The KC Royals made a legitimate five-tool player their first round draft pick in 2019. He may present the club with a problem when he’s ready for the majors.
No one was particularly surprised last amateur draft season when the KC Royals, after stocking up on top-flight pitching the year before, selected a position player with their first round pick. Nor was it a shock when their choice was Bobby Witt Jr., rated by everyone as a can’t miss, can’t pass up, shortstop.
The Royals took Witt, the son of former major leaguer Bobby Witt, with the second overall pick. He’s a five-tool player–he can hit, hit with power, throw, play good defense and run well. Although his power didn’t show during his premiere professional season last summer in the Arizona Rookie League –he hit one home run in 180 trips to the plate–he has it and there’s no serious doubt it will be a feature of his game. And his .261 average is sure to improve as the 19-year old’s game matures.
Until the pandemic, projecting Witt to reach Kansas City in 2021 at the earliest (most likely as a late-season call-up) seemed reasonable; now, with the 2020 minor league season certain to be shortened (or possibly canceled), 2021 may be out of the question. Witt is too valuable an asset to rush to the big leagues and, with Adalberto Mondesi firmly established at shortstop and Nicky Lopez fully capable of playing there, no pressing need exists to expedite Witt.
The Royals will bring Witt to Kauffman Stadium when he’s ready to hit major league pitching and hit it with power. But with him will likely come a problem–he’s a shortstop, just like Mondesi, another player upon whom the club is betting its future. Who gives up playing shortstop will be the first question; where to move that player will be the second.
Clearly, leaving Witt at short is the path of least resistance and disruption; adjusting to the big leagues and everything that goes with them is hard enough without having to learn a new position. A Mondesi transition to second would be, for him, relatively seamless because he’s played there in the minors and majors and likely wouldn’t miss a defensive beat.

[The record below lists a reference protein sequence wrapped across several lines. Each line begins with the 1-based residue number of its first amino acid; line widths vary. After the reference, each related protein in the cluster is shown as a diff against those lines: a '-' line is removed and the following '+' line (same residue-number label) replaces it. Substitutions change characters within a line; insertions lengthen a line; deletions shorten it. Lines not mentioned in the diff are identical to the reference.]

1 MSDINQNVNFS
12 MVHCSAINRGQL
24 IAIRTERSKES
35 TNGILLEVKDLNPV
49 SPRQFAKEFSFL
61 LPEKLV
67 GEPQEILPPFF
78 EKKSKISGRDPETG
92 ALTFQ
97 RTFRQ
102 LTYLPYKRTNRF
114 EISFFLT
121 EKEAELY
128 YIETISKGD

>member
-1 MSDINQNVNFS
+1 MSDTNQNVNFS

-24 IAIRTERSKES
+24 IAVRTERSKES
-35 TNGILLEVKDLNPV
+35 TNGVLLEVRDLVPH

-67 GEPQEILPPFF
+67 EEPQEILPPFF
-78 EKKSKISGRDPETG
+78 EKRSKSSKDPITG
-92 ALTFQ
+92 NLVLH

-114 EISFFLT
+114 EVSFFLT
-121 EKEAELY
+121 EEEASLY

Would those moves leave incumbent second sacker Lopez the odd man out of the Kansas City infield? Not necessarily–Lopez started his college career (Creighton) at third and switched to shortstop his sophomore season, so he’s familiar with the position; big league third base demands more than college third, but the fundamentals are the same.
Moving Lopez to third presumes, of course, a vacant hot corner. Whether current third baseman Maikel Franco will be there when the KC Royals deem Witt ready for The Show remains to be seen–he’s on a one-year contract that ends whether the 2020 season is played or not and whether he re-ups is anyone’s guess. In any event, Lopez likely occupies a deeper position in the club’s long-term plans. (Hunter Dozier could return to third, but the Royals seem committed to making him an outfielder, a solution to their misgivings about his defense).
A point not in Lopez’s favor is his lack of power, a deficiency atypical of ideal corner infielders but far more acceptable for second basemen. He hit two homers in 103 games last season and is averaging slightly better than five in four professional campaigns. (He’ll also need to improve his .240/.276/.325 slash).
All things considered, then, Witt may be the best choice to transition to a new position if the Royals want to leave their infield largely undisturbed. He’s sufficiently athletic to tackle the switch and his arm is strong enough for the long cross-diamond throws it requires; if his natural power manifests itself as anticipated, Witt should be a good third base fit.
The problem Witt presents is simple–how to add a can’t miss player without losing another (Mondesi) or an excellent one whose bat should come around (Lopez). Because it’s solvable and the solution could make the club better, it’s a pleasant problem to have.
Bobby Witt Jr. won’t play for the KC Royals if baseball resumes this year and may not see Kansas City next season. Whenever he’s ready, the club needs to make room for him. Third base could be promising.